Metabolic

What is Metabolic Syndrome?

Health Nucleus clients enroll presumed to be healthy, but some are found through our integrated assessments to have asymptomatic or pre-symptomatic health concerns, which now detected, can be treated through standard medical care. Metabolic Syndrome is one example.

Metabolic Syndrome is a group of medical conditions that increase someone’s risk for diabetes, heart disease and stroke. These medical conditions include: high blood pressure, high triglycerides, low HDL cholesterol, abnormal blood sugar levels and a large waist circumference.

If you have at least three of these conditions you could be diagnosed with metabolic syndrome.

What are possible symptoms?

In most cases of metabolic syndrome there are no symptoms. However, in individual conditions, such as diabetes, you may experience symptoms of low or high blood sugar.

What are risk factors for developing Metabolic Syndrome?

  1. Abdominal obesity
    1. Greater or equal to 40 inch waist in men
    2. Greater or equal to 35 inch waist in women
  2. Blood pressure is greater or equal to 130/85mmHg
  3. Fasting blood sugar is greater or equal to 100mg/mL
  4. Triglyceride levels are greater or equal to 150mg/mL
  5. HDL cholesterol less than 40mg/mL in men or less than 50mg/mL in women
  6. Genetic factors such as a family history of Type 2 diabetes, high blood pressure and early heart disease, influence the chance of someone developing metabolic syndrome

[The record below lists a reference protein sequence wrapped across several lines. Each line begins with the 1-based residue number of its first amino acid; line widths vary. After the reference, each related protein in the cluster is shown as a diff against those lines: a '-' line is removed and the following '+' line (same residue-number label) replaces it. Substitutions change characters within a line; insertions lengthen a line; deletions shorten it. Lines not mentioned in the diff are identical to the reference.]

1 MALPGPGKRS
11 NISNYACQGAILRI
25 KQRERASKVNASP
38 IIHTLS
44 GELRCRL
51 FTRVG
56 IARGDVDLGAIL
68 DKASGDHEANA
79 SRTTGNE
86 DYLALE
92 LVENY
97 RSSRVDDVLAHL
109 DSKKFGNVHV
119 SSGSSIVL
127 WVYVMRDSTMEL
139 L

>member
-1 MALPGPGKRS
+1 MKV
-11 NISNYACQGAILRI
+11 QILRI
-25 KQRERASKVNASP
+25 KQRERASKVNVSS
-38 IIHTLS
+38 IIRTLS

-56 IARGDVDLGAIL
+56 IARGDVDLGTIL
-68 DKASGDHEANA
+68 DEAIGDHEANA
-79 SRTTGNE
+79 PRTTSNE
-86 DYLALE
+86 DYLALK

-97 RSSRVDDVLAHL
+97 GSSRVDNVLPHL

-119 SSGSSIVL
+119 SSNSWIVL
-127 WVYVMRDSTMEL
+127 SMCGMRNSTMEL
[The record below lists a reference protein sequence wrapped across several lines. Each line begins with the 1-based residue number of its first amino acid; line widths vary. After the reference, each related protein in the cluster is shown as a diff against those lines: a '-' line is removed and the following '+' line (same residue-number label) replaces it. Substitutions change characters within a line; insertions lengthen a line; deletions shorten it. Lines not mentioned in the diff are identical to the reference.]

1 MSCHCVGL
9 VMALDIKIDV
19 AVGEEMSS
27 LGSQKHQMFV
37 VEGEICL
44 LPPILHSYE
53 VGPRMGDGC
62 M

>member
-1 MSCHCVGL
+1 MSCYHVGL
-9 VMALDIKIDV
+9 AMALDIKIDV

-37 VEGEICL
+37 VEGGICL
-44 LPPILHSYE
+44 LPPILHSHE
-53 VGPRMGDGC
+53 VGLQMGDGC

Potential complications?

  1. Type 2 diabetes
  2. Cardiovascular disease
  3. Increased risk for cognitive decline and dementia
  4. Metabolic syndrome has been associated with disorders that are related to obesity such as fatty liver disease, chronic kidney disease, polycystic ovary syndrome (PCOS), and obstructive sleep apnea.

What are possible treatments?

The goal is to treat the underlying conditions, for example:

  1. Blood pressure control
  2. Blood sugar control
  3. Cholesterol and Triglyceride control
  4. Weight management
  5. Exercise and healthy eating can aid in treating all the conditions listed above.

Where can I get more information?

For additional information, please seek further guidance from your primary care provider or endocrinologist.

Sources
American Heart Association. (2016). About metabolic syndrome.

Meigs, J.B. (2018). The Metabolic Syndrome (insulin resistance syndrome or syndrome X) In D.M. Nathan, J.I. Wolfsdorf & D. J. Sullivan (Eds.), UptoDate

Stoppler, M.C. (2017). Metabolic Syndrome.